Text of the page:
|"Topanga and the Chatsworth Lancers"|
|Genre(s)||Alternate History, Fantasy, Science fiction|
|Publication date||June, 2015|
|Preceded by||"The Soul Remembers Uncouth Noises" by John Barnes|
|Followed by||"The Hermit and the Jackalopes" by Jane Lindskold|
"Topanga and the Chatsworth Lancers" is a short work by Harry Turtledove, published by Roc in The Change: Tales of Downfall and Rebirth, edited by S.M. Stirling in June 2015. The story is a shared universe work set in Stirling's "Emberverse" series. However, it can function as a standalone story, as it does not reference any of the Emberverse's specific locales or characters, beyond a passing unnamed reference to Norman Arminger.
The story takes place about 30 years after The Change. The Dieoff killed about 98% of the population of Los Angeles County leaving small, independent communities to fend for themselves through subsistence farming and scavenging the various abandoned homes and businesses.
Bruce Delgado became the leader of Chatsworth in the San Fernando Valley and formed up a small army of knights called the Chatsworth Lancers. This let him consolidate a number of districts in the west part of the Valley under his rule. However, his expansion south to the Pacific Ocean was blocked by Topanga and the narrow passage through Topanga Canyon. Topanga wished to maintain its independence and while Chatsworth had fought several small wars with them, they failed to defeat them.
The story begins with Connor Tillman, a young, post-change Topangan coming home from patrol at the border and talking things over with his father Jared while Delgado contemplates ways and means of attacking.
In September 2015, Stirling published The Desert and the Blade, the 12th novel in the main Emberverse series. A number of chapters are set in and around Topanga some twenty years after the events in "Topanga and the Chatsworth Lancers". The Chatsworth Lancers have finally recovered from their defeat during the "Battle of the Avalanche" and regained control of the Valley. Once again they are probing Topanga looking for access to the Pacific.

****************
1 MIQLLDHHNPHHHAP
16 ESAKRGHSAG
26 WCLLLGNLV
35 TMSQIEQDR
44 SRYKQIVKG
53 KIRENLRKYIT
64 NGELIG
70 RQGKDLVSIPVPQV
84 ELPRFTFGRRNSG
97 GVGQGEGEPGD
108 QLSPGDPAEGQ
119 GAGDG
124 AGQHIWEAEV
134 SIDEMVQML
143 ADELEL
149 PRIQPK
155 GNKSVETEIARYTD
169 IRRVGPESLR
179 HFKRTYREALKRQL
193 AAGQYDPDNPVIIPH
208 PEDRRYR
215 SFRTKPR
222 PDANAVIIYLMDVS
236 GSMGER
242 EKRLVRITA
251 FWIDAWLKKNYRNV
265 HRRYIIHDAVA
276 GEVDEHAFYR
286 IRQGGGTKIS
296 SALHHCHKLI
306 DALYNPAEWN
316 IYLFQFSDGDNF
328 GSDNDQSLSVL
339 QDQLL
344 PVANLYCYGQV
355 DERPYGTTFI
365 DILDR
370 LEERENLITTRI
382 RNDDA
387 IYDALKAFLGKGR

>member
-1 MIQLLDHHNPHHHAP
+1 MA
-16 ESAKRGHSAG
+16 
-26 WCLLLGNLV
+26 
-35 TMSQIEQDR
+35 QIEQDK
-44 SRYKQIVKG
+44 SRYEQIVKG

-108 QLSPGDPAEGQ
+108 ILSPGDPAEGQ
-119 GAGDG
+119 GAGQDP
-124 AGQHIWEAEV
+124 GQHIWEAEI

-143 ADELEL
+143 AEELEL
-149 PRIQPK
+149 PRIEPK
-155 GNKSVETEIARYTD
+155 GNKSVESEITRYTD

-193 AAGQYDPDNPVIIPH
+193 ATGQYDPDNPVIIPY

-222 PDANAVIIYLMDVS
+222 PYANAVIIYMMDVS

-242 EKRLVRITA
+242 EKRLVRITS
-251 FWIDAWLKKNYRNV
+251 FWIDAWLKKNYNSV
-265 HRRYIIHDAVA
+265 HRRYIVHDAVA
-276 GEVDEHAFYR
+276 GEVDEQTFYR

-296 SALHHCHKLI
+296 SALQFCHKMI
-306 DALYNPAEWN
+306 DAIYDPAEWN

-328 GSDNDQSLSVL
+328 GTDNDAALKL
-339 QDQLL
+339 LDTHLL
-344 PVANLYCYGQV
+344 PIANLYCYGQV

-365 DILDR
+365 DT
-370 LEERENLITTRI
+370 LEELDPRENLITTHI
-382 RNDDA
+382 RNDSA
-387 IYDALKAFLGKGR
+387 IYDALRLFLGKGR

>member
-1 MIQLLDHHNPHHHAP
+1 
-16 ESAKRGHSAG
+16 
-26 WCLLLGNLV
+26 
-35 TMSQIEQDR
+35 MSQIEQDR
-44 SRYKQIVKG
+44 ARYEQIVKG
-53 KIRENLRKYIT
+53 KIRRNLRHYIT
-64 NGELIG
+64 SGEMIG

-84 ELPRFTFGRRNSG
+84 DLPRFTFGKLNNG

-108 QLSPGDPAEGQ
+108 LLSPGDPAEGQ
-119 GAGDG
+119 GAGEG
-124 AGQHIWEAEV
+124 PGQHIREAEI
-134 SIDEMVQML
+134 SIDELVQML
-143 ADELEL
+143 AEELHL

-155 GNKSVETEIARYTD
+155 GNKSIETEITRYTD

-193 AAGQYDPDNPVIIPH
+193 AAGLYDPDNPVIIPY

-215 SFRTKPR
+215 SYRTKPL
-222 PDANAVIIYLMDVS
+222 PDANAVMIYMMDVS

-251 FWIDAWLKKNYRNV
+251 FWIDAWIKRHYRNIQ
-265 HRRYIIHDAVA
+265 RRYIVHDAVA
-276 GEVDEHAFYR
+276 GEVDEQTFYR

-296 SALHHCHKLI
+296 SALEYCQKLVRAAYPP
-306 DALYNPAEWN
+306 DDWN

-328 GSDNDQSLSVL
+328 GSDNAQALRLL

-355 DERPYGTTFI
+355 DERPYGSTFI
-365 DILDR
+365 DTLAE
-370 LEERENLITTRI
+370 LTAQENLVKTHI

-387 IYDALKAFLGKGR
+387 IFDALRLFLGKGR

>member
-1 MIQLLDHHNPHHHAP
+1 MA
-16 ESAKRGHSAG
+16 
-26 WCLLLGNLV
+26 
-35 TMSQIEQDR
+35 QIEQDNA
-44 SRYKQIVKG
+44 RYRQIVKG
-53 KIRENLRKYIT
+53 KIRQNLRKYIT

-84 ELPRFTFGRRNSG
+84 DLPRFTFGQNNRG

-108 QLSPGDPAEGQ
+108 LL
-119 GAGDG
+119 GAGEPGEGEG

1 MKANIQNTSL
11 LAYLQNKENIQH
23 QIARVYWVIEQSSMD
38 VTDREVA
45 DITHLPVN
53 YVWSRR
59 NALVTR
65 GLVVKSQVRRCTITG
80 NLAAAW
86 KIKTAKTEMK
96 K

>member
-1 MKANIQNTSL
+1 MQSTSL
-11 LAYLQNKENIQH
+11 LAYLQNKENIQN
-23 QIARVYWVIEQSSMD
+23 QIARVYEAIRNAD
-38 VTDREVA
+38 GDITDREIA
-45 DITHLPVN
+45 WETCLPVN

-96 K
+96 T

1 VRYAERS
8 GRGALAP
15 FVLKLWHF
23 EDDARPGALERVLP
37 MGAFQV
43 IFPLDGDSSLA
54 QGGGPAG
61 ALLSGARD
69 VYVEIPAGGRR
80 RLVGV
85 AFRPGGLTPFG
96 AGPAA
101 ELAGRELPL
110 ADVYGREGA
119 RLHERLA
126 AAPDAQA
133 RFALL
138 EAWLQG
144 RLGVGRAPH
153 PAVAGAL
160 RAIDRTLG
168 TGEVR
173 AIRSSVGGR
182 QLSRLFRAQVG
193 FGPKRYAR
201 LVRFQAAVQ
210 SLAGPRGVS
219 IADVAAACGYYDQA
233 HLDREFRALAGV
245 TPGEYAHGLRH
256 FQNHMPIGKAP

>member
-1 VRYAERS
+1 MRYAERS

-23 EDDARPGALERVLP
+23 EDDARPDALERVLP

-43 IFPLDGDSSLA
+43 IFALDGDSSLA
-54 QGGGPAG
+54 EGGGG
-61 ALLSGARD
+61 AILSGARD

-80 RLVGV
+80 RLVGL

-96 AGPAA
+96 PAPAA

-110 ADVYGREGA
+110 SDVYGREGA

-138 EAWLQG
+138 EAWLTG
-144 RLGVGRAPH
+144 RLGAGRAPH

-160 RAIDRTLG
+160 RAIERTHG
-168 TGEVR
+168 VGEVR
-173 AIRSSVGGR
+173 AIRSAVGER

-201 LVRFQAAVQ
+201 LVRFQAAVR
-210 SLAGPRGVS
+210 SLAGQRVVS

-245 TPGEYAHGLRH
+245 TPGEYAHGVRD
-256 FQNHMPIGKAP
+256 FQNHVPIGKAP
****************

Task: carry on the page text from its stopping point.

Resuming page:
Stirling borrows both the setting and characters using Jared and Connor Tillman along with Kwame Curtis as prominent characters. His acknowledgement at the beginning of the book reads:
- "To Harry Turtledove, for the loan of Topanga and the Chatsworth Lancers, with which he did things so intriguing I had to play with his toys. And very useful they turned out to be!"
There is a considerable similarity between the setting of the present story with that of The Valley-Westside War. Both are based on the premise of a major catastrophe destroying modern civilization, with the Los Angeles area becoming eventually divided into mini-states created by groups of survivors. In both works, Turtledove describes with considerable detail the political, economic and military set-up of these states and the causes and course of conflict between them. The author's note on Harry Turtledove before the beginning of the story does mention he has lived in the west end of the San Fernando Valley for the last thirty years so Turtledove's knowledge of the area is not surprising.
Turtledove's earlier, rarely reprinted ultra-short work "Half the Battle" also begins during a war between tiny feudalist states in a post-apocalyptic Los Angeles area.
"The Chatsworth Lancers" in the title is reminiscent of The Peshawar Lancers, the title of a stand-alone Stirling novel, unrelated to the Change series.